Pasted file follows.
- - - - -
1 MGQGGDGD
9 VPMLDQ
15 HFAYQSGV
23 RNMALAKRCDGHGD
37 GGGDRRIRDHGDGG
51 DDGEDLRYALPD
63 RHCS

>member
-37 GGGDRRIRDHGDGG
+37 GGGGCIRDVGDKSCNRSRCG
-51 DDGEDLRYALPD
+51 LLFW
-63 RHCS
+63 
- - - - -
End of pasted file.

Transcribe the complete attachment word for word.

1 MGQGGDGD
9 VPMLDQ
15 HFAYQSGV
23 RNMALAKRCDGHGD
37 GGGDRRIRDHGDGG
51 DDGEDLRYALPD
63 RHCS

>member
-37 GGGDRRIRDHGDGG
+37 GGGGCIRDVGDKSCNRSRCG
-51 DDGEDLRYALPD
+51 LLFW
-63 RHCS
+63 